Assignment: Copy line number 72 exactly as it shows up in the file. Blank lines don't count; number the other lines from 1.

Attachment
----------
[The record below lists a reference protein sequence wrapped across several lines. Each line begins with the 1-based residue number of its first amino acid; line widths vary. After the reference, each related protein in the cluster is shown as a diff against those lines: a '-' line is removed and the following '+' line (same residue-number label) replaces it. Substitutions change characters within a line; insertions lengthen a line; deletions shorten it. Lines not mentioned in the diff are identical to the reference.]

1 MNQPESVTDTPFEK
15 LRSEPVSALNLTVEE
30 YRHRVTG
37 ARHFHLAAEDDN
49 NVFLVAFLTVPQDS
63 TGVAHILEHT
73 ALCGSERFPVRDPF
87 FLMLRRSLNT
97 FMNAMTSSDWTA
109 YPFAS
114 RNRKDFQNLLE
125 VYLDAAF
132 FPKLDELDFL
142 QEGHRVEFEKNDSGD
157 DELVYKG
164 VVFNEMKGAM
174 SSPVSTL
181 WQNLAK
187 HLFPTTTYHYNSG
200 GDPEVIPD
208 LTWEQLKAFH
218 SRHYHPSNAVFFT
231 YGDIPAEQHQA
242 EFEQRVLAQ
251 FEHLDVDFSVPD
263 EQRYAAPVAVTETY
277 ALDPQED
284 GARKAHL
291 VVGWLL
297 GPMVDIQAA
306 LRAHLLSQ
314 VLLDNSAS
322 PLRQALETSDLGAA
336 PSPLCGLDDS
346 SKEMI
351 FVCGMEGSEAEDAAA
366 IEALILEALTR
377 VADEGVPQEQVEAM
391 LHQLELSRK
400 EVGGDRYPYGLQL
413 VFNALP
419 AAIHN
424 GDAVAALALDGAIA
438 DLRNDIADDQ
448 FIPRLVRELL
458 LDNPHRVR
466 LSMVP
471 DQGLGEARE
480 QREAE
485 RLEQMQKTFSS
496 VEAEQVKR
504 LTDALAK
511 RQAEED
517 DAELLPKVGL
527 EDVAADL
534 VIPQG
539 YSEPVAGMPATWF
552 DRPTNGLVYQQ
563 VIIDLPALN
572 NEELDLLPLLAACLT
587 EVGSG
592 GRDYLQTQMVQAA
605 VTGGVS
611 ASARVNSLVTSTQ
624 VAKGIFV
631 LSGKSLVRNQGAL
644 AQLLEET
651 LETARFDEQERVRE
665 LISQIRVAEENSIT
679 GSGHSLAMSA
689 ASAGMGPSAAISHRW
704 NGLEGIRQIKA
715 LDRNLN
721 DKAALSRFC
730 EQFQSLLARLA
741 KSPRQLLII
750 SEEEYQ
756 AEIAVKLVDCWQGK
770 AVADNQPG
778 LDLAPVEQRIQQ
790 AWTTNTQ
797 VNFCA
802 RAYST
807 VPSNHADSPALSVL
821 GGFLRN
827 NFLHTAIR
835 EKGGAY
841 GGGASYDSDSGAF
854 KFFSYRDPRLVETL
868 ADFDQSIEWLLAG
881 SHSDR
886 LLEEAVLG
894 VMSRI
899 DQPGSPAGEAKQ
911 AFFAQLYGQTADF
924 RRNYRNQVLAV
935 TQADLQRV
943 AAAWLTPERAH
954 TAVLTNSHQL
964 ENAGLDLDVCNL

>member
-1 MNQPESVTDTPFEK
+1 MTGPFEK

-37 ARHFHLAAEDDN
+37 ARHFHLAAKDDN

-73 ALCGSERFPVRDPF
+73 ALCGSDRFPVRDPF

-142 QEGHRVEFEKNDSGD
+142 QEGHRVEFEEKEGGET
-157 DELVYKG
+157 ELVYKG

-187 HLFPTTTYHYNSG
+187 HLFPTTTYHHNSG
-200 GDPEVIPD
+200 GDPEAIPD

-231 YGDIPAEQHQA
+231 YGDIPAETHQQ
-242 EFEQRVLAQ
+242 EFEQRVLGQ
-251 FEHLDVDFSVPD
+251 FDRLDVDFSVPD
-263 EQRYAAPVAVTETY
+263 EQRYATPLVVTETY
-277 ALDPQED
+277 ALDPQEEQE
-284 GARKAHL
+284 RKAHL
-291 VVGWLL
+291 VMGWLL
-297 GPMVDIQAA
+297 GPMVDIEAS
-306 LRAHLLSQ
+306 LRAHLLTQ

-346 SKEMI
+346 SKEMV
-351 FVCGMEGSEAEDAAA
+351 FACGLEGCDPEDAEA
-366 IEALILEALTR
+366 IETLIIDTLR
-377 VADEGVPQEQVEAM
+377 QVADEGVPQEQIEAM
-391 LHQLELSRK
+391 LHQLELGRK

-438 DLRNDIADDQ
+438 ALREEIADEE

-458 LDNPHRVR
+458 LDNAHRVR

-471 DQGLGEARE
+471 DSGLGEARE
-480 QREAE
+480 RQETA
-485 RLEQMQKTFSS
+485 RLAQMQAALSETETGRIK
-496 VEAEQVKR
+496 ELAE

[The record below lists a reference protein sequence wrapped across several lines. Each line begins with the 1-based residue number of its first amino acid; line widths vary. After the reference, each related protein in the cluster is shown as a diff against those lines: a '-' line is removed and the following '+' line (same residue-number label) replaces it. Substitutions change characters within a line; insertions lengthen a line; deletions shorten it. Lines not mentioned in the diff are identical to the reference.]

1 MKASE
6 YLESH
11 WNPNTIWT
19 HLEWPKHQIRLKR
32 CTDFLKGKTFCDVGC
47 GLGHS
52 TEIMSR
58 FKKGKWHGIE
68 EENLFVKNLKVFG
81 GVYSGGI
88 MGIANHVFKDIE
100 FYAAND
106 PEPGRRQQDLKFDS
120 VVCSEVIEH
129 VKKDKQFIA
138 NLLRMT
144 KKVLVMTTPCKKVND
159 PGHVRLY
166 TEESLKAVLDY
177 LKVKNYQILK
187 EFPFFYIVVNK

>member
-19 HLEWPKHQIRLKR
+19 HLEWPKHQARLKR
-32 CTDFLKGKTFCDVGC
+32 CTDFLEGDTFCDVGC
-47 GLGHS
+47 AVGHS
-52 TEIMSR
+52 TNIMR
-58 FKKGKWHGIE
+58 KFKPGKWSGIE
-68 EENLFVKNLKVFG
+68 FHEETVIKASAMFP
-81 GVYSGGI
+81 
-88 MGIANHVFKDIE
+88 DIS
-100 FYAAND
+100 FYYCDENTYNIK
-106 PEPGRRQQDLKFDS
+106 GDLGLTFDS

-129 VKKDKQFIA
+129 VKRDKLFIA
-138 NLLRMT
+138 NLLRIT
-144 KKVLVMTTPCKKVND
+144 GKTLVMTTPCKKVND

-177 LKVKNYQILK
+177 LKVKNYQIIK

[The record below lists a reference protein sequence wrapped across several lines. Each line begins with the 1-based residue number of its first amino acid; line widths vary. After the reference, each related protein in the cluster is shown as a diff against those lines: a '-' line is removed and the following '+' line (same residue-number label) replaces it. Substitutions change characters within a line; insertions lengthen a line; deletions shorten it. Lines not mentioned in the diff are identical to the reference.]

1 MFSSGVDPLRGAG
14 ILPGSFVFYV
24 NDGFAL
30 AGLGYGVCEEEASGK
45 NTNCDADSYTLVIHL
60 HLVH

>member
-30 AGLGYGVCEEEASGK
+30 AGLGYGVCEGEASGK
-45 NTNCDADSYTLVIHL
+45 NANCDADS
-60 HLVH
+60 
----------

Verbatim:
689 ASAGMGPSAAISHRW